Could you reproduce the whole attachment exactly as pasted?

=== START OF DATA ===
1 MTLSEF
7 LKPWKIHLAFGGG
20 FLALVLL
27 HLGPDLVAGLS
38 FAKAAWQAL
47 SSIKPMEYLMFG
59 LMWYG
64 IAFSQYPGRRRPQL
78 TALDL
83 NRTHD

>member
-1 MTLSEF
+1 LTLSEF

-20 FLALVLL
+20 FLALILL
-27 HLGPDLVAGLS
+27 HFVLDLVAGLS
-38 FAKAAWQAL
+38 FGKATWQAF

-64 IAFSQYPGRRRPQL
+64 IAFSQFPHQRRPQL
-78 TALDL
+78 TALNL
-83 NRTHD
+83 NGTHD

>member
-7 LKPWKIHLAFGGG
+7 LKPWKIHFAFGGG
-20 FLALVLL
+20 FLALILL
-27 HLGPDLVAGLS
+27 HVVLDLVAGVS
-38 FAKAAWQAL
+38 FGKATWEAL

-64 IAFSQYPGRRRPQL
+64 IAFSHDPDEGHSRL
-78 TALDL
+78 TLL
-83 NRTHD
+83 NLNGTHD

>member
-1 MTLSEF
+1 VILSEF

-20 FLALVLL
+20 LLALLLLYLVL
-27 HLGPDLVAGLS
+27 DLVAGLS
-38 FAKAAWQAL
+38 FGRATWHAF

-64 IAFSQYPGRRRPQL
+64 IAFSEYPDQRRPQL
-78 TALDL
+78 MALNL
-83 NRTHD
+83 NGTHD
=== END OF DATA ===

1 MTLSEF
7 LKPWKIHLAFGGG
20 FLALVLL
27 HLGPDLVAGLS
38 FAKAAWQAL
47 SSIKPMEYLMFG
59 LMWYG
64 IAFSQYPGRRRPQL
78 TALDL
83 NRTHD

>member
-1 MTLSEF
+1 LTLSEF

-20 FLALVLL
+20 FLALILL
-27 HLGPDLVAGLS
+27 HFVLDLVAGLS
-38 FAKAAWQAL
+38 FGKATWQAF

-64 IAFSQYPGRRRPQL
+64 IAFSQFPHQRRPQL
-78 TALDL
+78 TALNL
-83 NRTHD
+83 NGTHD

>member
-7 LKPWKIHLAFGGG
+7 LKPWKIHFAFGGG
-20 FLALVLL
+20 FLALILL
-27 HLGPDLVAGLS
+27 HVVLDLVAGVS
-38 FAKAAWQAL
+38 FGKATWEAL

-64 IAFSQYPGRRRPQL
+64 IAFSHDPDEGHSRL
-78 TALDL
+78 TLL
-83 NRTHD
+83 NLNGTHD

>member
-1 MTLSEF
+1 VILSEF

-20 FLALVLL
+20 LLALLLLYLVL
-27 HLGPDLVAGLS
+27 DLVAGLS
-38 FAKAAWQAL
+38 FGRATWHAF

-64 IAFSQYPGRRRPQL
+64 IAFSEYPDQRRPQL
-78 TALDL
+78 MALNL
-83 NRTHD
+83 NGTHD